A copy of this was provided free of charge from the publisher in return for an honest review.
The history of the of the decisive battles, the crucial moments that led to the defeat of the Axis powers in the Second World War is really well documented now. What is starting to emerge though is the personal family stories, the individuals who in their own way contributed or played some part in the global conflict.
Hamish Brown was born shortly before the war in Colombo, Ceylon, now Sri Lanka before moving to Japan. He was still living there with his parents when war erupted in the far east placing the family in danger. This book tells of the story of their time there and the journey that they made from Japan to Singapore via China and the Philippines when they had to flee. There is also an account of his fathers escape from Singapore to safety
The books is a combination of his recollections from that time and selected letters from his mother that were sent to his grandmother who was still living in Scotland. They were custodians of his eldest brother, Ian, who was at school near where they lived. His mother wrote to Ian regularly too, and there were brief annotations from his father on the back of them.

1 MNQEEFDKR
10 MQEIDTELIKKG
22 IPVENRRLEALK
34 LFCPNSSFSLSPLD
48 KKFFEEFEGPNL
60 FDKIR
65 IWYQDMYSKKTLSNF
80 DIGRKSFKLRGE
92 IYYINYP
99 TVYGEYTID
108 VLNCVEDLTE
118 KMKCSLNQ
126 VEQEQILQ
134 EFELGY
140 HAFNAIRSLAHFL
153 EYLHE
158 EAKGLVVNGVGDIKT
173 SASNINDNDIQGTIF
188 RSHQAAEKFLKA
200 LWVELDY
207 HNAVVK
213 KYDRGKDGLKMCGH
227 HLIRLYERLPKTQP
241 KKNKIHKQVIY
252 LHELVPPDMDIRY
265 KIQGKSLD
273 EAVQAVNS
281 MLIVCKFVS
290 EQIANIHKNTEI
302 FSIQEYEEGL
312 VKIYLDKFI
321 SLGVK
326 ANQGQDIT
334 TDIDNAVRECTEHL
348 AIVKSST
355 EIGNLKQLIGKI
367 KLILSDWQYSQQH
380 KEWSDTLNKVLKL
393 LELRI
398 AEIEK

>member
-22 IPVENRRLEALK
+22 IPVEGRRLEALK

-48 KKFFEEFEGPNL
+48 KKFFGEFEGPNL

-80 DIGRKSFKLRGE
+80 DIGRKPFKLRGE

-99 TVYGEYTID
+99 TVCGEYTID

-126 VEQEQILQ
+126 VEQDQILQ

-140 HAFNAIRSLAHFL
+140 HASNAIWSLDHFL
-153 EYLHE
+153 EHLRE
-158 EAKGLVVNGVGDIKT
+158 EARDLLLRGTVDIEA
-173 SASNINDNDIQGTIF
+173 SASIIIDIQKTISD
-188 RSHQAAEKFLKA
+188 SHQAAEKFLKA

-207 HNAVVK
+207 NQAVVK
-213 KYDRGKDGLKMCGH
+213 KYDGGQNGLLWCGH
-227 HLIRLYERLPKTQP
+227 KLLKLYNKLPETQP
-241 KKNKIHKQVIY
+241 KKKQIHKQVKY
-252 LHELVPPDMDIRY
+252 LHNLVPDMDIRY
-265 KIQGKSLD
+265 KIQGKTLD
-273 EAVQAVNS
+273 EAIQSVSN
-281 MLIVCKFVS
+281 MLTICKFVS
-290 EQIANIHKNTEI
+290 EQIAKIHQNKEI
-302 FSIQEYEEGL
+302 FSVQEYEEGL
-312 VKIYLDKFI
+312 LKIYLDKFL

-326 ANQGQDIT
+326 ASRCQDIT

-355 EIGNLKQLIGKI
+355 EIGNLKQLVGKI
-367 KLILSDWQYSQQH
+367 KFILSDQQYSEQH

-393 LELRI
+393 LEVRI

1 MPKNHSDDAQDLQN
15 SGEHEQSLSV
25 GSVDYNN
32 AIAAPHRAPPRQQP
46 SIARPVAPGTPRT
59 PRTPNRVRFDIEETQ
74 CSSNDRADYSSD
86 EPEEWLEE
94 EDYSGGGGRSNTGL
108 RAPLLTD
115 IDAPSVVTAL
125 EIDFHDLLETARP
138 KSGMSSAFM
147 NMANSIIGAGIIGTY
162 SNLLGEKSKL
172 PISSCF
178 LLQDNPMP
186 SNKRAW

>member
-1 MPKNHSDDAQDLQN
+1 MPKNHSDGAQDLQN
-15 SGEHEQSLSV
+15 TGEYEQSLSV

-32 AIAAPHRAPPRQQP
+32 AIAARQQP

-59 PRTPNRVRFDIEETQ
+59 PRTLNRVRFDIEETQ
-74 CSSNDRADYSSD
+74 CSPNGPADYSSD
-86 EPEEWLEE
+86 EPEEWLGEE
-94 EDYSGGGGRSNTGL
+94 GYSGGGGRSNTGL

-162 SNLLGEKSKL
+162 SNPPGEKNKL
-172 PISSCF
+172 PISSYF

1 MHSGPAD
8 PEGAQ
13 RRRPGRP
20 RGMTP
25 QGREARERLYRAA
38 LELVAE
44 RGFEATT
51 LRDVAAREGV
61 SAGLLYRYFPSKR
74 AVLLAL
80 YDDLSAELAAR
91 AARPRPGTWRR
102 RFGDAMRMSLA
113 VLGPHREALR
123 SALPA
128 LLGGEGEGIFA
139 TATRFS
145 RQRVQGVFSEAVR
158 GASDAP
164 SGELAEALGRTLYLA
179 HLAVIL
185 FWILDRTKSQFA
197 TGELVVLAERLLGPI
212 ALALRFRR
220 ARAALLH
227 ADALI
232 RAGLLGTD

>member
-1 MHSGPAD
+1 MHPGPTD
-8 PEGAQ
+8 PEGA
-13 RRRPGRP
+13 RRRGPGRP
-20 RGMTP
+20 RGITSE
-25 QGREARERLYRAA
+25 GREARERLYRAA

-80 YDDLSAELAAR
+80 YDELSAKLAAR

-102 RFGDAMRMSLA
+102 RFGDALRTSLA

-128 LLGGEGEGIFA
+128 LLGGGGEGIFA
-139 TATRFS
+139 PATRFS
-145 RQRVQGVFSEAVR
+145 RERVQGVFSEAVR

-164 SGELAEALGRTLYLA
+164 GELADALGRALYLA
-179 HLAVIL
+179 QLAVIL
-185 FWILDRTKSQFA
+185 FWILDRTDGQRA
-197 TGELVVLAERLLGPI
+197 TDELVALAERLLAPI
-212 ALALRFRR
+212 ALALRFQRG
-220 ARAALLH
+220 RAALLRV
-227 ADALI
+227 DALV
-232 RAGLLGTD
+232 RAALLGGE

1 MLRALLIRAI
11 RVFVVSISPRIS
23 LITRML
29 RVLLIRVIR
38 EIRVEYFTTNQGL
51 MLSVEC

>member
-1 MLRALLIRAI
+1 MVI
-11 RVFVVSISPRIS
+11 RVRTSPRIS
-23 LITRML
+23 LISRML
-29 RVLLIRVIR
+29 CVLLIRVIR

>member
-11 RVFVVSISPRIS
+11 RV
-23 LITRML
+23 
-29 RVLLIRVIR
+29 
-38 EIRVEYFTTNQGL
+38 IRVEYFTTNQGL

The letters add that insight and personal touch to a war that killed so many. They are almost always positive and upbeat, the British ‘stiff upper lip’ belies the truth of how much peril they were really in. East of West, West of East is in the same vein as Dadland and Stranger in my Heart, both of which tell the stories of their fathers who had significant involvement in World War 2. This is different as we are hearing about a family affected by the War in the Far East and their passage to a safer place, but the letters give it a real-time feel to the events.